Appropriately for a time when “Star Wars: The Force Awakens” is grabbing headlines across the globe, a futuristic fighter jet that looks a small starship was revealed this week.
The sixth-generation fighter jet concept is called NG Air Dominance and is the brainchild of Northrop Grumman. The project is taking aircraft designs from science fiction and making them science reality.
Both the U.S. Air Force and Navy have started to seek what folks in the defense business are calling “next-generation air dominance” or "sixth-generation" fighters.
The Air Force calls its dream sixth-gen fighter the F-X. The Navy calls its pursuit of these advanced aircraft the F/A-XX. Both services are looking for a fighter that can dominate and take on multiple roles.
The current goal is for sixth-gen aircraft to replace the F/A-18E/F Super Hornet and EA-18G Growler aircraft. The Air Force and Navy next-gen aircraft would be ready to deploy in the 2030s.
Northrop Grumman and other companies like Boeing are developing concepts to meet this requirement.
When Northrop Grumman unveiled the image of what its vision for the NG Air Dominance, some experts described it as similar to the B-2 bomber and others, to the X-47B drone.
What can it do?
The project is shrouded in mystery and the specifications are secret, but supersonic speed, stealth and sophisticated weaponry are expected to feature in the aircraft’s design. Given that NG Air Dominance is a fighter for the future, we could expect it to leverage advanced materials, ultra-high-speed processing and mega-advanced computing.
NG Air Dominance is expected to reach supersonic speeds. An aircraft at this speed would be faster than the speed of sound, that’s about 768 mph.
Boeing’s F/A-18E/F Super Hornet has a top speed of about 1,190 mph while the EA-18G Growler has a maximum speed of approximately 1,180 mph. Northrop’s goal is for the NG Air Dominance to replace these aircraft so it could be expected to fly faster.
One ultra-speedy aircraft right now is Lockheed Martin’s state-of-the art SR- 71 Blackbird with a maximum speed of about 2,200 mph.
Laser weapons and more
NG Air Dominance is expected to carry a number of state-of-the art weapons, including laser weapons to track and destroy multiple targets.
Power, thrust and lasers all generate heat so that’s one big challenge the designers will need to overcome. Managing heat is important for a number of reasons such as not compromising the stealth of the aircraft. Heat is something that could be detected by hostile forces.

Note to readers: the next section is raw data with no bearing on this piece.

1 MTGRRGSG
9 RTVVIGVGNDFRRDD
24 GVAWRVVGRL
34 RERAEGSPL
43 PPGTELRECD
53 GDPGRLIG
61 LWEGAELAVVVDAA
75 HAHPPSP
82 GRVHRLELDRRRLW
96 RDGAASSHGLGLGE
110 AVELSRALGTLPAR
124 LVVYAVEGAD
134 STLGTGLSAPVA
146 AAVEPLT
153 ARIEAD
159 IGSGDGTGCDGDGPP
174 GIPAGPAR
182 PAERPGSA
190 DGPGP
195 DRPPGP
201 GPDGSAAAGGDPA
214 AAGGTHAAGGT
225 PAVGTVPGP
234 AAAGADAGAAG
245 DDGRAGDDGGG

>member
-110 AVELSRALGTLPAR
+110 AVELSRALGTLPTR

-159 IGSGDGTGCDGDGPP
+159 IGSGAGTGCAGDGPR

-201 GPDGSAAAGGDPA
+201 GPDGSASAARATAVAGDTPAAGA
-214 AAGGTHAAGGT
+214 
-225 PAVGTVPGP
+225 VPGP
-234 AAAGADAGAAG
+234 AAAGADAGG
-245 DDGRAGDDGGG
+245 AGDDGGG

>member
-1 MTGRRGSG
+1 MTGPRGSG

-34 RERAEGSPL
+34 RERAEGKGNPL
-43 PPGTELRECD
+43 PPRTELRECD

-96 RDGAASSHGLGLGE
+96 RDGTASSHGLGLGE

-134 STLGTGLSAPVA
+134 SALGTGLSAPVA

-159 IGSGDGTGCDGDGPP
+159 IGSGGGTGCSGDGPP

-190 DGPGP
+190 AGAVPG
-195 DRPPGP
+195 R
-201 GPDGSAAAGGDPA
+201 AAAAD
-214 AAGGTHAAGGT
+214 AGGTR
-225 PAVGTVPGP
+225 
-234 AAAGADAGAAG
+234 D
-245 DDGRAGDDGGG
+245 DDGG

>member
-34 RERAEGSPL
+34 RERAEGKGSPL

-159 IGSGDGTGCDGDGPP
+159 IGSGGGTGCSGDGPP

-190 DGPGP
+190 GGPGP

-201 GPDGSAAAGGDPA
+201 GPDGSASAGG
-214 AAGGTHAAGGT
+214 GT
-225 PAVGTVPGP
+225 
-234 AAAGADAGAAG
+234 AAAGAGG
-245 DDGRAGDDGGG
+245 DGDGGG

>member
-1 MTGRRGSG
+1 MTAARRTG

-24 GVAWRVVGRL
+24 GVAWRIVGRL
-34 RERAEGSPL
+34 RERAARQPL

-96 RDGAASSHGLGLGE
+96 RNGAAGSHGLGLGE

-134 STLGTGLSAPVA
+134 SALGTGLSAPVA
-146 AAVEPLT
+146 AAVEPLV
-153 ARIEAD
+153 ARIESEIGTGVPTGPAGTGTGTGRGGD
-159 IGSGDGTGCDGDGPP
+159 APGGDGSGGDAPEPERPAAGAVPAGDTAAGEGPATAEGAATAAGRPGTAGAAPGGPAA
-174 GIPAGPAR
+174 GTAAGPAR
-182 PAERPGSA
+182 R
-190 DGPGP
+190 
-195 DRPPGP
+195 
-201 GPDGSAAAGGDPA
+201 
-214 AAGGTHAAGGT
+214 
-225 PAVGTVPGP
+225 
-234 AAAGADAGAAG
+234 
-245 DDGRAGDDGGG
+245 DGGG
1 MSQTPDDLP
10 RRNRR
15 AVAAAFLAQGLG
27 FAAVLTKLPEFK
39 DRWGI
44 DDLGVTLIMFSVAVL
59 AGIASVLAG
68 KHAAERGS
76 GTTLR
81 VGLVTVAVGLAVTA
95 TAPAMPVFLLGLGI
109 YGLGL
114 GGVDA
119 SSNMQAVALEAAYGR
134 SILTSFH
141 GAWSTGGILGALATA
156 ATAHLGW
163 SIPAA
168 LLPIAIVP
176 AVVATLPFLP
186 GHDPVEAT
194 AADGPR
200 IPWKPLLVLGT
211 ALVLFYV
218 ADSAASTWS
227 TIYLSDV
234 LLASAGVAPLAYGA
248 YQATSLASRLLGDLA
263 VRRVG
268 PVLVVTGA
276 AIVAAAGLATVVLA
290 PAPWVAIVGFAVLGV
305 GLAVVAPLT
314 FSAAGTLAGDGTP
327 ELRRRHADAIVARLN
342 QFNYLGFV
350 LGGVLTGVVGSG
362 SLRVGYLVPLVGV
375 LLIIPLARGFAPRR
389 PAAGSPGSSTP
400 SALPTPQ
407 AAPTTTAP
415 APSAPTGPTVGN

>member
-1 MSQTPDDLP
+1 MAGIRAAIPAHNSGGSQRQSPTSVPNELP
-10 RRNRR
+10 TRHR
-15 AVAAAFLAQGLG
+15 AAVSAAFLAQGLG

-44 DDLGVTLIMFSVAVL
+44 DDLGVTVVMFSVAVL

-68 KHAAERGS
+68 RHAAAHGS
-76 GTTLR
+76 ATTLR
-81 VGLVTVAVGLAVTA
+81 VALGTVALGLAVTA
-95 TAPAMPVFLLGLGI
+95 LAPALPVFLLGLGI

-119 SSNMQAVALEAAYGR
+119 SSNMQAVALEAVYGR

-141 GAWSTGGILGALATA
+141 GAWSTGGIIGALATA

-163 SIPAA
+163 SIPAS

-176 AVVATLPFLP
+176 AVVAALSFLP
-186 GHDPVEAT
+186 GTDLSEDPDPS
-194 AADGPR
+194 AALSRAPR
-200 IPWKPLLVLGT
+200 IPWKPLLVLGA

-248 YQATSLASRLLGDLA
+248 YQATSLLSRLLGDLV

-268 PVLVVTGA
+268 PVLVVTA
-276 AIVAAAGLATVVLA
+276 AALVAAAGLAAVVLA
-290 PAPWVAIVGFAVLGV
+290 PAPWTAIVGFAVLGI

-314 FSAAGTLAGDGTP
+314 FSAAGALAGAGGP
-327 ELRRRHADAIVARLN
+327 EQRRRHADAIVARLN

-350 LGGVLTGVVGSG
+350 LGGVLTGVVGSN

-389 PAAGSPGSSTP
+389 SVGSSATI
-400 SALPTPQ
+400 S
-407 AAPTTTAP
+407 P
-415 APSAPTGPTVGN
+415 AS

Some reports claim that both the U.S. Navy and Air Force are looking to build next-gen fighters that don’t need a human in the cockpit to fly it – these fighters would be flown by artificial intelligence.
Other reports suggest that AI will serve as a co-pilot to the human pilot – kind of like how R2D2 flies as co-pilot to Luke Skywalker in the “Star Wars” movies.
In a briefing at the U.S. Naval Academy in May, Secretary of the Navy Ray Mabus stated that replacements for the Super Hornet should have unmanned ability, not just for Intelligence, Surveillance and Reconnaissance (ISR) and refueling, but also for strike capabilities.
Mabus added “whatever F/A-XX looks like it should be unmanned.”
The next long-range strike bomber B-3
In October, the Air Force announced that it chose Northrop Grumman to build the next generation long-range strike bomber. The Air Force has not yet chosen a name for the aircraft, which folks are referring to as “B-3”.
The new strike bomber will start deploying in about a decade. The aircraft is expected to replace the nearly four-decades old B-1, as well as the legendary B-52 Stratofortress that has served the country for about six decades.
Allison Barrie consults at the highest levels of defense, has travelled to more than 70 countries, is a lawyer with four postgraduate degrees and now the author of the new book "Future Weapons: Access Granted" covering invisible tanks through to thought-controlled fighter jets. You can click here for more information on FOX Firepower columnist and host Allison Barrie and you can follow her on Twitter @allison_barrie.